The film depicts daily life in an Senegalian village. The people sleep, eat, make love, pray for rain, et cetera, while civilization, by way of timber trucks and tree fellers, is slowly ...
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The film depicts daily life in an Senegalian village. The people sleep, eat, make love, pray for rain, et cetera, while civilization, by way of timber trucks and tree fellers, is slowly encroaching. Written by
Per Johansson <firstname.lastname@example.org>
This one, made just before the above, is a great film too, set in a
village in Senegal. I saw it with literally no subs, as the ones
available don't even cover a fifth of the dialogue and yet that was a
minor issue, and I had no problems in enjoying the film. It helps that
there is not much to understand, it is just a matter of losing yourself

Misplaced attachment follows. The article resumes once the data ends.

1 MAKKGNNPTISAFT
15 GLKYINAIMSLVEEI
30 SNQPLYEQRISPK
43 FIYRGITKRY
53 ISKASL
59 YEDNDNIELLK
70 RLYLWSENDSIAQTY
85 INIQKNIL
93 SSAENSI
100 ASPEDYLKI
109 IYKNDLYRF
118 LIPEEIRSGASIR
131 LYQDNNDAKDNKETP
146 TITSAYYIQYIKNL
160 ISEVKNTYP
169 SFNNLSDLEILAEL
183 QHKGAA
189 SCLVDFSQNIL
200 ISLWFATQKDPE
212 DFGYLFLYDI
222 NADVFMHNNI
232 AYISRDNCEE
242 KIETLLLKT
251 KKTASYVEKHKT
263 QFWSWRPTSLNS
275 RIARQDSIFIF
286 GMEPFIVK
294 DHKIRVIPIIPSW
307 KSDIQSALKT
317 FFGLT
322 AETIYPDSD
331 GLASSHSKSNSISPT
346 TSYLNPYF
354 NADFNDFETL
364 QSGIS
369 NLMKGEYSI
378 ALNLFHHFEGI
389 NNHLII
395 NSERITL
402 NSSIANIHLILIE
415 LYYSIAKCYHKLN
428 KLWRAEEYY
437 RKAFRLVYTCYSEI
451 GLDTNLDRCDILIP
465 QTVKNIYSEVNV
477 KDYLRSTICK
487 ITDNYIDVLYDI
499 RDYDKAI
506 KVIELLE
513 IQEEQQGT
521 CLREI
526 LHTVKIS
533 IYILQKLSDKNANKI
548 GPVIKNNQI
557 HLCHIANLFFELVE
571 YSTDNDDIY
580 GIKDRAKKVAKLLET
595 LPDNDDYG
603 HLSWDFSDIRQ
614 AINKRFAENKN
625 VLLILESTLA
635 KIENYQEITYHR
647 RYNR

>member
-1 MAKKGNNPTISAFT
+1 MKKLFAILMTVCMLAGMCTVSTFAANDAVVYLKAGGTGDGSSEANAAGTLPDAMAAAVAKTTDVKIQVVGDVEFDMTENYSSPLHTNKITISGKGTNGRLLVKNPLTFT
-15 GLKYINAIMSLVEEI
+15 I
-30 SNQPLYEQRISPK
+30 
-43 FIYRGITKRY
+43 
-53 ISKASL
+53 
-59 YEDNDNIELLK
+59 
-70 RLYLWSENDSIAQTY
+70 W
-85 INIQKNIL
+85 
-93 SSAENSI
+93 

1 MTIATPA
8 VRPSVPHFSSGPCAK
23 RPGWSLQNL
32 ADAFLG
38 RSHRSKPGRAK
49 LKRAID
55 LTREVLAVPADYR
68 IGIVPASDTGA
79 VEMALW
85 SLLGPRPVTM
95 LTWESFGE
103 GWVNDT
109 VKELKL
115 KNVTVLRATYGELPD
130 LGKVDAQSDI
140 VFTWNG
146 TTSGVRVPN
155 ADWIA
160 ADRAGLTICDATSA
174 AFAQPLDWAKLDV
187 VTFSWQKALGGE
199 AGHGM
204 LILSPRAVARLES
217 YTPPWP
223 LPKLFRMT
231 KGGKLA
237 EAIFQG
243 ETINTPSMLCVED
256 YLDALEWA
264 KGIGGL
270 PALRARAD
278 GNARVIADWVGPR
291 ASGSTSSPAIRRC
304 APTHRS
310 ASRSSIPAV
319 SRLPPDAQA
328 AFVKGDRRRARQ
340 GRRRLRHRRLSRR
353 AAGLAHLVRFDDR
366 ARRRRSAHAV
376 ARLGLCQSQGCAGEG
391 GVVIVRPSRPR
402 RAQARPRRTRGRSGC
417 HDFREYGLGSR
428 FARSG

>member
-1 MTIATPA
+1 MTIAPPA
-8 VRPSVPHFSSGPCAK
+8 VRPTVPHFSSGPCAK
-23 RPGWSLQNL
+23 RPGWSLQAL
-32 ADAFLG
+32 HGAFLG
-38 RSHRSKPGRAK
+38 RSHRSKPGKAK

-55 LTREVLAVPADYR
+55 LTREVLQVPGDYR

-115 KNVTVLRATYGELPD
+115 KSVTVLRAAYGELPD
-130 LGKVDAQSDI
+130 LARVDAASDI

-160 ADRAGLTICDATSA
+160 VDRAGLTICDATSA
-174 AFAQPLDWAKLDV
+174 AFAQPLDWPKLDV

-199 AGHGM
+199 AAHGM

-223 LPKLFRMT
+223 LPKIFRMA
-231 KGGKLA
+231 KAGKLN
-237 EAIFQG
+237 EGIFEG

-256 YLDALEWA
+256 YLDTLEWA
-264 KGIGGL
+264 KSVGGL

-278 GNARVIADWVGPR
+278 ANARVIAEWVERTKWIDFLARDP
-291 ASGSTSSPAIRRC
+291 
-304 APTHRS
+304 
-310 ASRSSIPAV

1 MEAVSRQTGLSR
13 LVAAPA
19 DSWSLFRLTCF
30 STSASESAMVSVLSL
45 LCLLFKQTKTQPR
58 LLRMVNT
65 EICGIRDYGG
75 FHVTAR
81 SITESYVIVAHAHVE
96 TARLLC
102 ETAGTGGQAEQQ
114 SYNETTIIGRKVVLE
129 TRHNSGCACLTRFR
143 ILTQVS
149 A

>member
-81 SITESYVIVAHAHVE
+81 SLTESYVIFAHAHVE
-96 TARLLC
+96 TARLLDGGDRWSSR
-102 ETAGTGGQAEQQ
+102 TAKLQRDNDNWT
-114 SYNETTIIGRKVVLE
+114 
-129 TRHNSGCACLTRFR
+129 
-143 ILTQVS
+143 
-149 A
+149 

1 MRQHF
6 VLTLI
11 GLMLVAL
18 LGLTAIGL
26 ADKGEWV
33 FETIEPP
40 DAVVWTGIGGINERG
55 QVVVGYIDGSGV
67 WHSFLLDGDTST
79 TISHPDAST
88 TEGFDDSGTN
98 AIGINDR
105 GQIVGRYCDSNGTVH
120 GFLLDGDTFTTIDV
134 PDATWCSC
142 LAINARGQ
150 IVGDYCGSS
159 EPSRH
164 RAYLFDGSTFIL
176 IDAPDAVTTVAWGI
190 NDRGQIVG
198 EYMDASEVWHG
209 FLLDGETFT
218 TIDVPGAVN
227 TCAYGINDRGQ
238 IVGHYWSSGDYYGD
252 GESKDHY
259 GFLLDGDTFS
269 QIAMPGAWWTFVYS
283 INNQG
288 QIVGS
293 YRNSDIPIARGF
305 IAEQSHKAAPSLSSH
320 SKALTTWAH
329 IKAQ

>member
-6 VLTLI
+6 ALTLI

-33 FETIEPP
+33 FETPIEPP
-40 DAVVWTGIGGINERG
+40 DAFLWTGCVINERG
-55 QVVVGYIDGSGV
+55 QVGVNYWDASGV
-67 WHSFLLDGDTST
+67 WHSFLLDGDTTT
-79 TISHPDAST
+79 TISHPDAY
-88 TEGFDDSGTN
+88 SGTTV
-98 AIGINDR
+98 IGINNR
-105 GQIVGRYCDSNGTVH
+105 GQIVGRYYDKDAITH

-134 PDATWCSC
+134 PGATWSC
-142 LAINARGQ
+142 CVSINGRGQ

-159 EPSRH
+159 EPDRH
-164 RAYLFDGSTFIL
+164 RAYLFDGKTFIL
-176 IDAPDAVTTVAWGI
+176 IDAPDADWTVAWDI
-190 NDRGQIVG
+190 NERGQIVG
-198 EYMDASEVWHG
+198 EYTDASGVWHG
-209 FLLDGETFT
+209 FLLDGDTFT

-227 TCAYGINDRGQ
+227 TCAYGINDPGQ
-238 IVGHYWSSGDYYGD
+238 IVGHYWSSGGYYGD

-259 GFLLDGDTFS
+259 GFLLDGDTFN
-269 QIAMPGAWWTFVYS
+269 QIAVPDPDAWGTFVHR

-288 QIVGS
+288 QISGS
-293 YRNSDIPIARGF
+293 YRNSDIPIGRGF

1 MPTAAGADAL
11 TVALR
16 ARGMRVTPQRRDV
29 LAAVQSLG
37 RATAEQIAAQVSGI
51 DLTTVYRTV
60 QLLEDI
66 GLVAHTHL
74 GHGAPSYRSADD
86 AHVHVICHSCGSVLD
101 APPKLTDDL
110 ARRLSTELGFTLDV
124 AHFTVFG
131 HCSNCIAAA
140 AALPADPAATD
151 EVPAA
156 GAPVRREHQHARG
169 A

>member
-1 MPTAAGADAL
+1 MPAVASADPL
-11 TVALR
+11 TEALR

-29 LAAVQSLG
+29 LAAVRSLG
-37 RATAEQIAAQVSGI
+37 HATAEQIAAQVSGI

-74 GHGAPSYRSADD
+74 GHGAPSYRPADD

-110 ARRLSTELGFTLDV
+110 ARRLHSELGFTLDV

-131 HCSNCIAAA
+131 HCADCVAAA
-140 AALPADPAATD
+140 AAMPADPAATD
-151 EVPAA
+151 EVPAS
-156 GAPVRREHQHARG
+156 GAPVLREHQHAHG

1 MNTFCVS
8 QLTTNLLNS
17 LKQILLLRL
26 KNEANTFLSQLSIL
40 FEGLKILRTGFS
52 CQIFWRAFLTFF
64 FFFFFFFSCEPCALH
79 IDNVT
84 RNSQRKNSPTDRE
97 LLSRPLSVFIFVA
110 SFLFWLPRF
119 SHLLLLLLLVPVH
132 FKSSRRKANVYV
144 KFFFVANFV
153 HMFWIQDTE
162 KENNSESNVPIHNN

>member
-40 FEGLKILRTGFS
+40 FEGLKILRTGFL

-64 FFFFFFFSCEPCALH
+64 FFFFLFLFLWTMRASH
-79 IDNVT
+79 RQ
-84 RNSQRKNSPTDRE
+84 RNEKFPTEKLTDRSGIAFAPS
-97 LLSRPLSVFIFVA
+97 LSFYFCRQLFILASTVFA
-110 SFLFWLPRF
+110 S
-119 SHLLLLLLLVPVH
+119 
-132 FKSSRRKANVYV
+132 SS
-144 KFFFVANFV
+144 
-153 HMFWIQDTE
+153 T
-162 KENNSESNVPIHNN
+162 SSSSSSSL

in the rhythmic life of Africa. Bonded with nature, the villagers give
a natural and phenomenal show, imbuing even the most mundane of
activities with an earthy charm. We observe their fishing, their
eating, and again there is only a shadow of a story, it is more like a
gradually unfolding fable. The sequence of the rains is a treasure and
will engulf even the hardened cinephiles. But such peace cannot be
immortal, and slowly, modernization disrupts their life. The forest
around them disappears slowly but surely, and the natives are forced to
relocate. The film captures their life with honesty, and thus, beauty,
and the rituals are a treat for the eye. The director captures harsh
reality in juxtaposition with an utopic lifestyle, and raises the age
long question again rural or urban? And as I always maintain about
great people, he gives the issue his own touch, and it comes alive on
screen. The visuals, as expected, are sparkling and the peaceful yet
fulfilled lifestyle is something that one should not miss. The film
ends in a strange note a sarcastic jab at the urbane, probably.
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